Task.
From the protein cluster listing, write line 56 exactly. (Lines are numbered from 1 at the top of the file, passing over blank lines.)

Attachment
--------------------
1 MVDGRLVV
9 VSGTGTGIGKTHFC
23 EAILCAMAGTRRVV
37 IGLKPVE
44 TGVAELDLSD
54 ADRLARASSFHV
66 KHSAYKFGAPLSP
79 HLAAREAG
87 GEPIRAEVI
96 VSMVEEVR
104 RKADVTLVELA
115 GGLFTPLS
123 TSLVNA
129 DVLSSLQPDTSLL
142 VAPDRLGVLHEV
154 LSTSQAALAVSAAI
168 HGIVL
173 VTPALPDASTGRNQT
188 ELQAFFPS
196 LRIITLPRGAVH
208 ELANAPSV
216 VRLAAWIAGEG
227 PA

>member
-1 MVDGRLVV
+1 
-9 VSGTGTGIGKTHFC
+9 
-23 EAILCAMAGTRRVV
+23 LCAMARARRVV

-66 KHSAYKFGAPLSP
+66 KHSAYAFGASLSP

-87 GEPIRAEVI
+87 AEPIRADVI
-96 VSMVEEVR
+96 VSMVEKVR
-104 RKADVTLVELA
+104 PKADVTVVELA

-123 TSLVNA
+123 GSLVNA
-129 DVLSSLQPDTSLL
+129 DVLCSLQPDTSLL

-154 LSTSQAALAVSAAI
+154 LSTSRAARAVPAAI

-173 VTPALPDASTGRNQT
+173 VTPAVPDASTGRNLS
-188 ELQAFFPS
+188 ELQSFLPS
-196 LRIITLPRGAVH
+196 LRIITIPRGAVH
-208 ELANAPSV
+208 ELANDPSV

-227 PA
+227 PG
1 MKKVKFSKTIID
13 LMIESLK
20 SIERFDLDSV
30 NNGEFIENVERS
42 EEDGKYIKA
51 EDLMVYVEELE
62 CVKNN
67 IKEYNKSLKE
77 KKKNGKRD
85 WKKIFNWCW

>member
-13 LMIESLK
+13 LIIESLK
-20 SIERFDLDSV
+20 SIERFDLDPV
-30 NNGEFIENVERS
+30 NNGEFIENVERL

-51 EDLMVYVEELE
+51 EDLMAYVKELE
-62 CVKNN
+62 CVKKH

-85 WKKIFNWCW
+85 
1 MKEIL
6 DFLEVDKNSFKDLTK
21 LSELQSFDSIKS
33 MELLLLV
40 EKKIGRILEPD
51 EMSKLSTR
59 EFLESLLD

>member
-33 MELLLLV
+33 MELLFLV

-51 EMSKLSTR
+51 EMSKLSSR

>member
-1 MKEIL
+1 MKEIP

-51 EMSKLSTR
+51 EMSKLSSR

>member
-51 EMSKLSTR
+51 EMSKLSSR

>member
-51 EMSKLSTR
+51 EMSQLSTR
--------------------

13 LMIESLK